Callow was born in Streatham in South London, the son of Yvonne Mary (née Guise) and Neil Francis Callow. At the age of nine he went to live in Zambia for three years. He came back to London aged 12 and attended the London Oratory School.
When he left, he worked in the Box Office of Laurence Olivier's National Theatre at the Old Vic, then went on to study at The Queen's University of Belfast in Northern Ireland before giving up his degree course to train as an actor; this he did at the Drama Centre London where he was taught by John Blatchley, Yat Malmgren and Christopher Fettes.
Callow's first role in the theatre was working for Sir Laurence Olivier – in the box office of the National Theatre. This offer of work came by return of post following a fan letter to Olivier. It was while watching actors rehearse that Simon realised that acting was something he wanted to do.
Simon made his stage debut in 1973, appearing in The Thrie Estates at the Assembly Hall Theatre, Edinburgh. In the early 1970s he joined the Gay Sweatshop theatre company, performing in Martin Sherman's critically acclaimed Passing By. In 1977 he took various parts in the Joint Stock Theatre Company's production of Epsom Downs and in 1979 he starred in Snoo Wilson's The Soul of the White Ant at the Soho Poly.
It was his critically acclaimed performance as Mozart in the original stage production of Peter Shaffer’s Amadeus at the Royal National Theatre in 1979 that brought Callow to greater prominence. It also led to his first film role, playing Schikaneder in Miloš Forman’s film of the play. Following this, he starred in several series of the Channel 4 sitcom Chance in a Million, as the eccentric Tom Chance, and appeared with Saeed Jaffrey in 1994 British television series Little Napoleons. In the same year, Callow played the much-loved character Gareth in the hit film Four Weddings and a Funeral.
Never known for his lack of energy or interests, Callow simultaneously pursued careers a director and writer. His first book, written at the encouragement of the legendary literary agent Peggy Ramsay, Being An Actor (1984), was a critique of 'director dominated' theatre. It also contained autobiographical sections relating to his early career as an actor and marked one of the first times an actor had publicly come out about their homosexuality. At a time when subsidised theatre in the United Kingdom was under severe pressure from the Thatcher government, the work's original appearance caused a minor controversy.
In 1988, Simon directed the West End premiere of Willy Russell’s Shirley Valentine, starring Pauline Collins. In 1992, he directed the play Shades by Sharman MacDonald and the musical My Fair Lady featuring costumes designed by Jasper Conran. These were followed by a stage version of the classic French film Les Enfants du Paradis for the RSC in 1995.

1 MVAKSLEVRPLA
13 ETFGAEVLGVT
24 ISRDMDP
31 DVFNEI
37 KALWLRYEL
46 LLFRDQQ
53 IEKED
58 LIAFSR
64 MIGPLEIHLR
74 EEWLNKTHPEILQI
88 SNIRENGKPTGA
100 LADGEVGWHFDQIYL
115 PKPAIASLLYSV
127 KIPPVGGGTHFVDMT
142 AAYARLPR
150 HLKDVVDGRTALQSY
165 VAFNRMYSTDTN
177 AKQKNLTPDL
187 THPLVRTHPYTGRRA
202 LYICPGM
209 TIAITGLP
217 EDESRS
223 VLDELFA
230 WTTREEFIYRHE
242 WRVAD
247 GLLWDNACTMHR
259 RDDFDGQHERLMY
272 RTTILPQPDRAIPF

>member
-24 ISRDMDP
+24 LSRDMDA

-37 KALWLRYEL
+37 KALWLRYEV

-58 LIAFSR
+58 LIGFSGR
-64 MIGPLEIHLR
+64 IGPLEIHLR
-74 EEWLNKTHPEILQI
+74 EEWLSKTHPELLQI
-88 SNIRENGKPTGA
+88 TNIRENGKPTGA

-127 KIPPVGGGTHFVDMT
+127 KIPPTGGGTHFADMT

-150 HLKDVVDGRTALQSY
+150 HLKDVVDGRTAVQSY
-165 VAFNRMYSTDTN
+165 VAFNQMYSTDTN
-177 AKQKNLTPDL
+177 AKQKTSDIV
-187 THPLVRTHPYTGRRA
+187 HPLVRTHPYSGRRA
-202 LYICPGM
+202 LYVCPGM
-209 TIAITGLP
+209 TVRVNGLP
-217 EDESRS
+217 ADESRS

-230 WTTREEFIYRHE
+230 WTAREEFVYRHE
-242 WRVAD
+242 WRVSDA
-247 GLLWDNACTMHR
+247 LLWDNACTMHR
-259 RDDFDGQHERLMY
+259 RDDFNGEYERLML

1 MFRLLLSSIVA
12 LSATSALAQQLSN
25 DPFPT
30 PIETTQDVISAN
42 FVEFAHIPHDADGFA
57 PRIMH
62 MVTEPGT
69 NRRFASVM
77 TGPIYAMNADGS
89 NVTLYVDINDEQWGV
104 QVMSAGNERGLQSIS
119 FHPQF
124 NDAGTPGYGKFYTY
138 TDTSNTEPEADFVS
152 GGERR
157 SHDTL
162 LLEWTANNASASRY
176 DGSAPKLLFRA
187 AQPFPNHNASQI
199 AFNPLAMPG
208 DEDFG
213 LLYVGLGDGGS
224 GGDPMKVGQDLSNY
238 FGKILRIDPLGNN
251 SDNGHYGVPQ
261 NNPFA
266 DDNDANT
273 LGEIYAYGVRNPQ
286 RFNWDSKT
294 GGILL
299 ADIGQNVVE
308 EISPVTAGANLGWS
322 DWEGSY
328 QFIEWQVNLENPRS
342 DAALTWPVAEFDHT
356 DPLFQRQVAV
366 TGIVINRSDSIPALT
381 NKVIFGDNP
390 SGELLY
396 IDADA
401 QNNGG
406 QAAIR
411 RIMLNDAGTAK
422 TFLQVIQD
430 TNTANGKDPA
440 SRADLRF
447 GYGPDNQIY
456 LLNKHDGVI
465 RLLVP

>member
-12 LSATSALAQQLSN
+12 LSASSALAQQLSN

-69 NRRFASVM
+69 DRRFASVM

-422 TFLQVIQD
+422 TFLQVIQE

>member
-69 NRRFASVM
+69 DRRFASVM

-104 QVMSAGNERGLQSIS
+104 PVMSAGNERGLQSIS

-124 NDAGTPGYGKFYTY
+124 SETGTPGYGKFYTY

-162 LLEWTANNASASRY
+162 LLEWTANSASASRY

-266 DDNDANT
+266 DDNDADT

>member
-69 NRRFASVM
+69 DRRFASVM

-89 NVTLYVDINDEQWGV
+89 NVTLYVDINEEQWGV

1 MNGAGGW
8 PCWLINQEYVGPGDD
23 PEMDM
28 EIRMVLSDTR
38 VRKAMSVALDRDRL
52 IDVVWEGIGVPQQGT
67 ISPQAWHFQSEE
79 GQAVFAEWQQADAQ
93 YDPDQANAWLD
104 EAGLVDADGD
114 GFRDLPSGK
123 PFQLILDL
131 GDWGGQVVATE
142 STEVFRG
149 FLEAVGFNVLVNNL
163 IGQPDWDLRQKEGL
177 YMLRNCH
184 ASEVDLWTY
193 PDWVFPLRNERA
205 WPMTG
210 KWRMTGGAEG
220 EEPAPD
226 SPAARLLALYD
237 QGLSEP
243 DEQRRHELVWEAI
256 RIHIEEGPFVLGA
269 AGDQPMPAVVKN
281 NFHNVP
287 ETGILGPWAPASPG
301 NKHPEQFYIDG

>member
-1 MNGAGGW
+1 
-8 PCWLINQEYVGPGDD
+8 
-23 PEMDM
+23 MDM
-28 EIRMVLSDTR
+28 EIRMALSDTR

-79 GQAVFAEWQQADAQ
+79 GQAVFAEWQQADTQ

Simon’s lifelong passion for classical music has seen him directing opera productions and appearing alongside various orchestras around the world as well as fronting documentaries and writing about composers and their work. In 1996, he directed Cantabile in three musical pieces (Commuting, The Waiter's Revenge, Ricercare No. 4) composed by his friend Stephen Oliver. Ricercare No. 4 was commissioned by Callow especially for Cantabile.
One of Callow's best-known books is Love is Where it Falls, a poignant analysis of his eleven-year relationship with Peggy Ramsay. He has also written extensively about Charles Dickens, whom he has played in a one-man show, The Mystery of Charles Dickens by Peter Ackroyd, in the film Hans Christian Andersen: My Life as a Fairytale, and on television several times including An Audience with Charles Dickens (BBC, 1996) and in The Unquiet Dead, a 2005 episode of the BBC science-fiction series Doctor Who. He returned to Doctor Who for the 2011 season finale, again taking the role of Dickens.
Renowned for a series of one-man shows, which have toured the United Kingdom and internationally, these began with a West End production of The Importance of Being Oscar. They have included The Mystery of Charles Dickens by Peter Ackroyd, There Reigns Love, a performance of Shakespeare’s sonnets, Dr Marigold & Mr Chops by Charles Dickens, and, most recently, Being Shakespeare by Jonathan Bate.
In 2004, Simon appeared on a Comic Relief episode of Little Britain. He also hosted the London Gay Men's Chorus Christmas Show, Make the Yuletide Gay at the Barbican Centre in London. He is currently one of the patrons of the Michael Chekhov Studio London and of the London Oratory School Scholarship. In 2007, he threatened to resign this last post over controversy surrounding the Terrence Higgins Trust, a charity for which Callow is also a patron.
Notable recent acting work has included his performance as Count Fosco, the villain of Wilkie Collins's The Woman in White, both in film and on stage; as Pozzo in Beckett's Waiting for Godot opposite Sir Ian McKellen, Sir Patrick Stewart and Ronald Pickup; and as the psychiatrist in Chichester Festival Theatre's production of Peter Shaffer's Equus.
Amongst his extensive voice work, highlights have been playing the role of Wolfgang in Shoebox Zoo and narrating the audio book of Robert Fagles' 2006 translation of Virgil's The Aeneid.
Simon has written acclaimed biographies of Charles Laughton and Orson Welles. He is currently at work on the third volume of his life of Welles. He followed up Being an Actor with Shooting the Actor, which tackles the subject of acting for the screen. My Life in Pieces, an alternative journalistic autobiography, incorporates some of his widely read journalism with memoir. He has also written several shorter books: Shakespeare on Love, Oscar Wilde and His Circle, Dickens' Christmas, and The Night of the Hunter.
Simon’s latest book, Charles Dickens and the Great Theatre of the World will be published on the bicentenary of Dickens’ birth, the 7th February 2011, by HarperCollins. Order your copy here.